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Although “Good People” lacks details about the particular setting of its plot, the reader is smoothly indulged into the couple’s crisis’ intimate setting through the usage of vivid descriptions and a variety of sensory elements. Starting in media res, the narrator emphasizes the uncomfortable tension surrounding his characters, who have to take their final decision about whether or not to go through with the pregnancy. While placing them in “that park by the lake, by the edge of the lake,” Wallace enhances the overall anxious atmosphere through the use of the term “edge” (Wallace 149). The detailed description of the two main characters’ body language and the way they were sitting on top of the picnic table and had “their shoes on the bench part that people sat on … in carefree times” draws attention to the huge crises that they are going through. Furthermore, Wallace proceeds to describe a nature decor that is perceived almost as hostile, as the air is “suffused with honeysuckle and lilacs both,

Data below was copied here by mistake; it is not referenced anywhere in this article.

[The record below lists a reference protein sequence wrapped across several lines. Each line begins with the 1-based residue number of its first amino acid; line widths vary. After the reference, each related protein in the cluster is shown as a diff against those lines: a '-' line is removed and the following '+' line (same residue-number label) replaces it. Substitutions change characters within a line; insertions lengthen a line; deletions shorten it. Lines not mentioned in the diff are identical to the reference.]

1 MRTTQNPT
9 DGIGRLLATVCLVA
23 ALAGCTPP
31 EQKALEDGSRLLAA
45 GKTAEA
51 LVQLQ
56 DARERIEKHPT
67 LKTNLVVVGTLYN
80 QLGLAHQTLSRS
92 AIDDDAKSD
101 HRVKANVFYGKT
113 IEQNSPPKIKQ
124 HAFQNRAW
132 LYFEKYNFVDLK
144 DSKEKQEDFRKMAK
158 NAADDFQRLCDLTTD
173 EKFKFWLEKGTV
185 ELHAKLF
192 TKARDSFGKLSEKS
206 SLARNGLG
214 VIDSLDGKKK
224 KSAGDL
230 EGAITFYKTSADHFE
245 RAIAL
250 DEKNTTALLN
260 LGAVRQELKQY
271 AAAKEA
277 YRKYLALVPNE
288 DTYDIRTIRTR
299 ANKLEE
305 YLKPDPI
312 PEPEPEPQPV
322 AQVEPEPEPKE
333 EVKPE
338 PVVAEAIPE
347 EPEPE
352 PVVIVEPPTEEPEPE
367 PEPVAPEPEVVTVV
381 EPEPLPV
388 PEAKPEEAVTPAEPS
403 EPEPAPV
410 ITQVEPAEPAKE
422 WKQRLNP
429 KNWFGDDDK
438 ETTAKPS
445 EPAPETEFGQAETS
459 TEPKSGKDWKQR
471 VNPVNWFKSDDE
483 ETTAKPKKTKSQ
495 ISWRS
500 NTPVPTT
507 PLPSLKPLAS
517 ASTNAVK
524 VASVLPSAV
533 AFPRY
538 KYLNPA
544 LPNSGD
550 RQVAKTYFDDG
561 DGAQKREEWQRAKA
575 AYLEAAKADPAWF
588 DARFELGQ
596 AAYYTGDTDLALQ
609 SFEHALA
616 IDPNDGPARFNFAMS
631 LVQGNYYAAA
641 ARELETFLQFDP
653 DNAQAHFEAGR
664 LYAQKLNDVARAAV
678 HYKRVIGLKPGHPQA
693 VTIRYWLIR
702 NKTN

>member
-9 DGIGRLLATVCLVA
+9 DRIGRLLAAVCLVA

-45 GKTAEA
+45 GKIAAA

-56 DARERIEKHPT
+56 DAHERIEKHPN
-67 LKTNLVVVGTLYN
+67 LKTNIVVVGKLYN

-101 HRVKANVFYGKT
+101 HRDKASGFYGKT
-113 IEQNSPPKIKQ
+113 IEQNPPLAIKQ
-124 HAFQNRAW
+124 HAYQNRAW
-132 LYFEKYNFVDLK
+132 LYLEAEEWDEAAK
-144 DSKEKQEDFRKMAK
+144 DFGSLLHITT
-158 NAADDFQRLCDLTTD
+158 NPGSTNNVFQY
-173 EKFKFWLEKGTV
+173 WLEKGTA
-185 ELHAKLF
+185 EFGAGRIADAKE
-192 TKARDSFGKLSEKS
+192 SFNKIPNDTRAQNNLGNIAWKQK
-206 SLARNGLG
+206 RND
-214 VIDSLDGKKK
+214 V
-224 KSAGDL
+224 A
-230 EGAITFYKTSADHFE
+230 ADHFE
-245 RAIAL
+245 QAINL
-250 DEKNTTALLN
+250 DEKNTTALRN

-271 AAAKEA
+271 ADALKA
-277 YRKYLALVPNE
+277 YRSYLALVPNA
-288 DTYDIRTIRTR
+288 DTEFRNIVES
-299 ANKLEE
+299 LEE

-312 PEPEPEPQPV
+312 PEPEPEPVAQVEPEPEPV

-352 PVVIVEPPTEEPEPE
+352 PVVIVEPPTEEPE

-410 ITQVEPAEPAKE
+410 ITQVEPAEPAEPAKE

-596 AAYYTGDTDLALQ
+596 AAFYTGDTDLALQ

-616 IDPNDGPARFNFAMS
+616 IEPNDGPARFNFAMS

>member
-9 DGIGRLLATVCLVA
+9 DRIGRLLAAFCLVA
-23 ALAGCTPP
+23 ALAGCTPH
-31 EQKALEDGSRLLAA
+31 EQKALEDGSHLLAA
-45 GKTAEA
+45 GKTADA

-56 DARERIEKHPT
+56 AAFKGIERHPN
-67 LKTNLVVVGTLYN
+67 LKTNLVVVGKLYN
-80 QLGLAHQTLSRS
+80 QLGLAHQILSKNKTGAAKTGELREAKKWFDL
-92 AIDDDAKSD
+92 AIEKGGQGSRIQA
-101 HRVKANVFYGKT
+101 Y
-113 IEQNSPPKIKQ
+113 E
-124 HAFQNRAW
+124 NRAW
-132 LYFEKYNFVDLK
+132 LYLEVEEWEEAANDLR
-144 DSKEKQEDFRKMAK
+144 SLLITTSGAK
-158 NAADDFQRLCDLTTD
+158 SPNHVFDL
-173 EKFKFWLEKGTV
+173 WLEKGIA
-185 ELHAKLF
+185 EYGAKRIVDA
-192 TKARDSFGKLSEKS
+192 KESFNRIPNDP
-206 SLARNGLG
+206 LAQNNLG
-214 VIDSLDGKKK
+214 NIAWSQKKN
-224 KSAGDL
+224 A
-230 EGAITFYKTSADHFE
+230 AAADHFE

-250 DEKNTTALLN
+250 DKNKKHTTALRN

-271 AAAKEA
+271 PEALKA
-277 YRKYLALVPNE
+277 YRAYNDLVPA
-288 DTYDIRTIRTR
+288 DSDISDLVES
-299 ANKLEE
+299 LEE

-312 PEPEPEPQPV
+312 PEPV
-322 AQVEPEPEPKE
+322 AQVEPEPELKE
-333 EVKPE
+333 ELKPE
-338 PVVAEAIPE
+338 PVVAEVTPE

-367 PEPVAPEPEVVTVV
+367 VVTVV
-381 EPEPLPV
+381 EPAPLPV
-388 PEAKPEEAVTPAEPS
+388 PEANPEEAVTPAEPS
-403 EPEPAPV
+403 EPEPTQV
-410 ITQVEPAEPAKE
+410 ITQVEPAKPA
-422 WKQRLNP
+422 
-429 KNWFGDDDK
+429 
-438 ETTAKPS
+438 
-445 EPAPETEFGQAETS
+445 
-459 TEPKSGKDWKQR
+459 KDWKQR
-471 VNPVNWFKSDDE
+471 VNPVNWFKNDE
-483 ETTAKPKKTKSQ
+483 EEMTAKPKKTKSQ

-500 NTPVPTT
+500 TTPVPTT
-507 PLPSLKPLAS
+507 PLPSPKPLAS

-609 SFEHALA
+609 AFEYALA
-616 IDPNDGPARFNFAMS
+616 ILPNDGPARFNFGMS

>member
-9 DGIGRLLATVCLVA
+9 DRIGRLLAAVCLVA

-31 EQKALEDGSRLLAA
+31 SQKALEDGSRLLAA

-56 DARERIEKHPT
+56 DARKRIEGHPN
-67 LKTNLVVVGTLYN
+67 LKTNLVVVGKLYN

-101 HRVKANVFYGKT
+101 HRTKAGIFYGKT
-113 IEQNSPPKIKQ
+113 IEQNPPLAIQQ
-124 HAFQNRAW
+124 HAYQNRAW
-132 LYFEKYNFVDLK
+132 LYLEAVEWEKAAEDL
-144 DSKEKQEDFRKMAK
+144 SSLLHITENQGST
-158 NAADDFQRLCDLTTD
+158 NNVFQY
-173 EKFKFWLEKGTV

which was almost too much” (Wallace 149). Conversely, the “half hidden by the bank” tree could symbolize the two characters’ lives and opposing attitudes towards their imminent life-changing resolution. However, the couple’s desired physical solitude is not ideal, as the author mentions the presence of another individual. Standing a dozen picnic tables away, the older man, whose outfit